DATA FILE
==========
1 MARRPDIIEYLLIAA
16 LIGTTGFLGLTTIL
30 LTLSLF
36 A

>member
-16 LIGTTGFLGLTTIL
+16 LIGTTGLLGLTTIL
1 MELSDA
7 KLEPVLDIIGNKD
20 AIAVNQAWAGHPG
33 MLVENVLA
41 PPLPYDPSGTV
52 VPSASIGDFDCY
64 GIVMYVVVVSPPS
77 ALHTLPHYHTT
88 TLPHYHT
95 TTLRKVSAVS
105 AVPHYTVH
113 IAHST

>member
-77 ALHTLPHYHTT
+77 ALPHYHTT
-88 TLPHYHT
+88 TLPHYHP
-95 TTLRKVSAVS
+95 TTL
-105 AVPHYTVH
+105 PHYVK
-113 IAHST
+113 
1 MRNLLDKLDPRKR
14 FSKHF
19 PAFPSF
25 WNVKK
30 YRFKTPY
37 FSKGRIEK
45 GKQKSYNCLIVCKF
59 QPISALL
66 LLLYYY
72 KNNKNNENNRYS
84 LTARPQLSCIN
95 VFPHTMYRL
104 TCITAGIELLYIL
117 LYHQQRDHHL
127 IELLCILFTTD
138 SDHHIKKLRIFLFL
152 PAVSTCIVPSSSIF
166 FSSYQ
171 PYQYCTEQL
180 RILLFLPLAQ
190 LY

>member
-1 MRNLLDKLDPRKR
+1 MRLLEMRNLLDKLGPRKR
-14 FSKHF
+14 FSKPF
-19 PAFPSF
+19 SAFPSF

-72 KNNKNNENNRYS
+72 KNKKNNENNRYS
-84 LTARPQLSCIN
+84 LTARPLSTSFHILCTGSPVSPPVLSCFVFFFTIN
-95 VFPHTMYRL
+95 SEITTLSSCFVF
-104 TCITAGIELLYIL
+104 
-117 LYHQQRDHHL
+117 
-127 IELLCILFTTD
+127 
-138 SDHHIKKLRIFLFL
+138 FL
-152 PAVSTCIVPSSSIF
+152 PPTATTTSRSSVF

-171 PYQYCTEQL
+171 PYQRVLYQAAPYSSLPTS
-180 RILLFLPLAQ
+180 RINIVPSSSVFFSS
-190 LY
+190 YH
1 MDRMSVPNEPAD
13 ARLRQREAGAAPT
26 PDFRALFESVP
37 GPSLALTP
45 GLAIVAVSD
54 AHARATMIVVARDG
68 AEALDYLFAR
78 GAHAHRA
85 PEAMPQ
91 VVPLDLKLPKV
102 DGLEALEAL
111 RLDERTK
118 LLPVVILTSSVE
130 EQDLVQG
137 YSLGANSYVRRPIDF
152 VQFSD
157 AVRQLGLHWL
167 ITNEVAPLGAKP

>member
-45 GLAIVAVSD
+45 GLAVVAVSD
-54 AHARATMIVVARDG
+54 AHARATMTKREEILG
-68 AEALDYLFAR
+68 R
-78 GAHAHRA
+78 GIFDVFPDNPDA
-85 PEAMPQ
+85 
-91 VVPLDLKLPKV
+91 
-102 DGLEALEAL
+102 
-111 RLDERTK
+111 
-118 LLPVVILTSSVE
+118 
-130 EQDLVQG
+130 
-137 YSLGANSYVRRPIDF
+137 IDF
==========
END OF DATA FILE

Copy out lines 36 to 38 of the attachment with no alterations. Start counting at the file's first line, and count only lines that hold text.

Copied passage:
37 FSKGRIEK
45 GKQKSYNCLIVCKF
59 QPISALL